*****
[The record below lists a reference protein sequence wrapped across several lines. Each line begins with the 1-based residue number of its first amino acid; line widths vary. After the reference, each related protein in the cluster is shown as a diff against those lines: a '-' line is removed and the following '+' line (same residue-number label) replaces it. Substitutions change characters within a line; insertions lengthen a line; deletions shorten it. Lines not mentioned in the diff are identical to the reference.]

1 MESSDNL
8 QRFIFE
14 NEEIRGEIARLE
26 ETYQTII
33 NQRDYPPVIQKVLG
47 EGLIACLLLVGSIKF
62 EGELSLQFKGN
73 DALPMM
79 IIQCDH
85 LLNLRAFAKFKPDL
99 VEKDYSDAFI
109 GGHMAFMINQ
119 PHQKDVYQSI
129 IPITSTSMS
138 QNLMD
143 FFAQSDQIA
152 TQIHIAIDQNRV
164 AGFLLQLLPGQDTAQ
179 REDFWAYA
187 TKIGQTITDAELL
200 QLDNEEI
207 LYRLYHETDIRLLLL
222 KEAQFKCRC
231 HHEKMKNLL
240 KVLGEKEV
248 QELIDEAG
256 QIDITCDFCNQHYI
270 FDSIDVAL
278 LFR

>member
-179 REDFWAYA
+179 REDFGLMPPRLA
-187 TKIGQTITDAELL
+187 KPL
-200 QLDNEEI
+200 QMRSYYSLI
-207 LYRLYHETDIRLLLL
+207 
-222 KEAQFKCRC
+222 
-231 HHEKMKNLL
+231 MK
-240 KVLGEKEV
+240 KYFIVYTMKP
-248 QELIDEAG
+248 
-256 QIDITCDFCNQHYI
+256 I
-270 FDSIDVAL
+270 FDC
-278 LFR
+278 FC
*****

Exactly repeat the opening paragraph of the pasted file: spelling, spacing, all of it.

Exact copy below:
[The record below lists a reference protein sequence wrapped across several lines. Each line begins with the 1-based residue number of its first amino acid; line widths vary. After the reference, each related protein in the cluster is shown as a diff against those lines: a '-' line is removed and the following '+' line (same residue-number label) replaces it. Substitutions change characters within a line; insertions lengthen a line; deletions shorten it. Lines not mentioned in the diff are identical to the reference.]